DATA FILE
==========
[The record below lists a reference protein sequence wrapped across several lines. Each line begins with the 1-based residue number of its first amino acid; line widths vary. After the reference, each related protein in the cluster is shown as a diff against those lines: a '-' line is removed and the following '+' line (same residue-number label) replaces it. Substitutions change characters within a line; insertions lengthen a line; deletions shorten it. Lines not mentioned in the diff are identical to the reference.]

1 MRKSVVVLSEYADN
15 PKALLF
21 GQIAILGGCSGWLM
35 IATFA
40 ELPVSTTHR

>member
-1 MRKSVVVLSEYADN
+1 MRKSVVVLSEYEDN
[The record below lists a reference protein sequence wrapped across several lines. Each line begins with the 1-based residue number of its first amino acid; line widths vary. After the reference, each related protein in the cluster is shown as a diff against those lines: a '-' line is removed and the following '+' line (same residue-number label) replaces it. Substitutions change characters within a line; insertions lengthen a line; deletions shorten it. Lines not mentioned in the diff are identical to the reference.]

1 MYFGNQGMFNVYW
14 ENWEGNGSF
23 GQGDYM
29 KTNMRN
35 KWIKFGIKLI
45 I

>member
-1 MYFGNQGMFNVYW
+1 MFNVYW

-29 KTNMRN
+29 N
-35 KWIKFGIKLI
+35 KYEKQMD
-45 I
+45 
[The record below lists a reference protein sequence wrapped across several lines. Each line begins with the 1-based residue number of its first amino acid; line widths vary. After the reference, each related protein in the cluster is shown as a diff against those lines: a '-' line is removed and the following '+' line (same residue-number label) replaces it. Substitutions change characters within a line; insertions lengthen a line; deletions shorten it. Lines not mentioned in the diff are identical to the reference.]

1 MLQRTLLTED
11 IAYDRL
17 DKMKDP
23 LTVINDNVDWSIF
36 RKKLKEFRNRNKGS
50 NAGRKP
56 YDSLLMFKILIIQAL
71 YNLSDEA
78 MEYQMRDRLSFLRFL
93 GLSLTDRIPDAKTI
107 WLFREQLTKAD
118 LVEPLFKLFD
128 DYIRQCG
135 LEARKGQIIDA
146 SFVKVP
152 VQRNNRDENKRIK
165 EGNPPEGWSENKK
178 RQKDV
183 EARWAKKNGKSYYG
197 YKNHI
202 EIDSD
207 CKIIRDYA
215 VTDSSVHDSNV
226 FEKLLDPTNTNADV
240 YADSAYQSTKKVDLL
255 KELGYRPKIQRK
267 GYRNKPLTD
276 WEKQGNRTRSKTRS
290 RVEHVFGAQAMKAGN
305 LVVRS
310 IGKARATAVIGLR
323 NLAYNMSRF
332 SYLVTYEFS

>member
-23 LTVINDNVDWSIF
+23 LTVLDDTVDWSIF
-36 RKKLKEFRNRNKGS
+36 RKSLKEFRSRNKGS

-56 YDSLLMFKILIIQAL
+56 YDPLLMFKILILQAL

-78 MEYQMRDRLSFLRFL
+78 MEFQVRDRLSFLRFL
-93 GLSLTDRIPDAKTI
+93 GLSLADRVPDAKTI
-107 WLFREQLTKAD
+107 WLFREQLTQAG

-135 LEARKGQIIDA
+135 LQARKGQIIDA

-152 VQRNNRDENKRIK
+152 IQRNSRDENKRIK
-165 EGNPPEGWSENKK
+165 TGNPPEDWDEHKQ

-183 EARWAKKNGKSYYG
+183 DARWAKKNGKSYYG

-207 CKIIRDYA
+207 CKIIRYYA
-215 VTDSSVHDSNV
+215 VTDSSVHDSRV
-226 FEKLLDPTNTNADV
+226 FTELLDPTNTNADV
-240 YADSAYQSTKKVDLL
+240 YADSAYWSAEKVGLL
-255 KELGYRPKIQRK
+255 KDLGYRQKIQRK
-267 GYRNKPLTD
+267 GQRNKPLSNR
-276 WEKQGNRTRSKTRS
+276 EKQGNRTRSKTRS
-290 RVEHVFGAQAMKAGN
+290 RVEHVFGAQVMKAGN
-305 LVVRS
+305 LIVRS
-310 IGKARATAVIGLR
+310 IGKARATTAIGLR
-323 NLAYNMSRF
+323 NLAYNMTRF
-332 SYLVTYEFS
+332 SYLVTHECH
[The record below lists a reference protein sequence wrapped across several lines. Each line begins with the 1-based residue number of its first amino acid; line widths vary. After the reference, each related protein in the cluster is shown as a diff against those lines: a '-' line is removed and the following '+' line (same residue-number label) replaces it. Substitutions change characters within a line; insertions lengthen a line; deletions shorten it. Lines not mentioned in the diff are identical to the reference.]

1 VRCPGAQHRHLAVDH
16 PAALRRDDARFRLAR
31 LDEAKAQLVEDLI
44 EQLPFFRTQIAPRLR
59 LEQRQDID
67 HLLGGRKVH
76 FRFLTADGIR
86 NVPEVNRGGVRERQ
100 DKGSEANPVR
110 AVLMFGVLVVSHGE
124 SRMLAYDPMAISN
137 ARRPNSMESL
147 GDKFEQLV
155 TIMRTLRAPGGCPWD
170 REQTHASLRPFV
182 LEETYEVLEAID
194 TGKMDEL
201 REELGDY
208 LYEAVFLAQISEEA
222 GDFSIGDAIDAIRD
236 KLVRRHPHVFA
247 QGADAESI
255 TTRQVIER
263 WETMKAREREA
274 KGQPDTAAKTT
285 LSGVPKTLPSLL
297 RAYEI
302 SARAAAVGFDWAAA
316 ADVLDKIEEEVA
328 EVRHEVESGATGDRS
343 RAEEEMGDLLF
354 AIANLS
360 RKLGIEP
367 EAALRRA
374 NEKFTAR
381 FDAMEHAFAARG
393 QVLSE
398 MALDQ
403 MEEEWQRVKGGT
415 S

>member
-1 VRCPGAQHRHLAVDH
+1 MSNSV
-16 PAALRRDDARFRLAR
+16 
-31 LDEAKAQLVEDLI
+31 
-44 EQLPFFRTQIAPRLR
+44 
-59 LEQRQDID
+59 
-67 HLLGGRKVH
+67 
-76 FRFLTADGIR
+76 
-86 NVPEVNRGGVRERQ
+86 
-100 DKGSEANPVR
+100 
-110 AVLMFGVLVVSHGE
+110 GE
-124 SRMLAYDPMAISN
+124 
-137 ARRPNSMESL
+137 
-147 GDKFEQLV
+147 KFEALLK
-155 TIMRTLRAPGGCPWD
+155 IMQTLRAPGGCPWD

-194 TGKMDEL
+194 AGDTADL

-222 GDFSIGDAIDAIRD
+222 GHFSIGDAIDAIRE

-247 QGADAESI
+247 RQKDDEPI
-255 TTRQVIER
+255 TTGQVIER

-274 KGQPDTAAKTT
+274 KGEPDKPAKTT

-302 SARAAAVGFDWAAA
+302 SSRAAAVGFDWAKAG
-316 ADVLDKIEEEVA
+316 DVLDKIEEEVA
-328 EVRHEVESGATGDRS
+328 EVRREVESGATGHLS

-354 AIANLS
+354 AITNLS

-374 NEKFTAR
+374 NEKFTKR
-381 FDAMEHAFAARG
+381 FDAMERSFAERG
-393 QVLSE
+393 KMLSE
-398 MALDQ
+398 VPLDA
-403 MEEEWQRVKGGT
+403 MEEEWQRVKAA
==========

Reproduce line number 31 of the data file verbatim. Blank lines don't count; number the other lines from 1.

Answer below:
36 RKKLKEFRNRNKGS